SAUCIER — And then the dawn comes


My days have been crowded and dimmed by bad news. Harried times and sad times have a desiccant effect, making my mood brittle, my soul dry.

Wednesday morning arrived early before the darkness had given way. I lay there, unable to sleep, unwilling to get up. My first thought was that I had a column due, and my mind is barren.

I was tempted find something — a quote, a scribbled note, anything I could start with and then force myself to crank out 400 words with some appearance of relevance and inspiration.

But I didn’t have the energy, so I just lay there wondering if the number of ideas we are given is finite. My sadness deepened when I realized that my inability to write reflected either a poverty of life or my own lack of depth.

On the edge of emptiness, the obvious choices are jump or pray. I surrendered to the latter, wordlessly, not looking for anything specific, just checking if Anyone was out there.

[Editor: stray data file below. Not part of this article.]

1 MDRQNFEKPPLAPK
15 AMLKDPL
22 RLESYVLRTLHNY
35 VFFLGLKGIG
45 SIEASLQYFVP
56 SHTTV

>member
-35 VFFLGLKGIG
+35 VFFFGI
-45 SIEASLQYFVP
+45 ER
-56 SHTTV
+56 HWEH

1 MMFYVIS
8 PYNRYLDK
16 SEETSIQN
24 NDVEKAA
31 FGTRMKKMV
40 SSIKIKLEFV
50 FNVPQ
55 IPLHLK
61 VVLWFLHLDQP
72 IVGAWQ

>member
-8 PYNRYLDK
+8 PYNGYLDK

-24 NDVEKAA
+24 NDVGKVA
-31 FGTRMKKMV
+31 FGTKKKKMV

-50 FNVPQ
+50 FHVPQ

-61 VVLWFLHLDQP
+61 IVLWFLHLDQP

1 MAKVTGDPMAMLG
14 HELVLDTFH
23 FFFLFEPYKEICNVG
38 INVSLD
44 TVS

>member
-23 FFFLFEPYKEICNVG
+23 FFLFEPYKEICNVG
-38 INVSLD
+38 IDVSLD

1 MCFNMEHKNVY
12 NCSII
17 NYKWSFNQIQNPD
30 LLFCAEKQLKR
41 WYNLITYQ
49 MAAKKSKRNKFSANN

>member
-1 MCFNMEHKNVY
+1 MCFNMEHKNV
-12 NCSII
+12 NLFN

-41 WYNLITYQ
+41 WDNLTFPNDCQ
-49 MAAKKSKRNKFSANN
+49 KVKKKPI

As I waited for an answer I did not expect, I could hear birds outside my bedroom windows. There were three or four. I didn’t recognize their dialect, but I envied their ability to start the day with song.

I thought of myself alone. We had been in Kansas City helping our son move. Then Carolyn flew to Michigan to help our daughter pack for hers. I wasn’t lonely, but I was aware of her absence and realized how much I preferred her presence.

I thought of my years of work, questioning whether I had lived up to my potential. I then realized the bigger question was whether I was living in it. Besides, I have a great family, good friends, and a growing, benevolent apathy that comes with age.

Suddenly I laughed when I thought of a story of a Texas woman losing her memory and accepting it with the humor life demands. “The other day I forgot the Alamo,” she said.

I remembered a priest who had just died. Some years ago, I was in an airport in Bolivia. I heard this “Hey, Mark!” and found him standing behind me. As we waited, he told me of his trek through the Andes. It wasn’t life-changing, but it was another welcome moment of grace.

Then Abraham Heschel got into my head. He said, “Just to be is a blessing. Just to live is holy.”

That got me out of bed.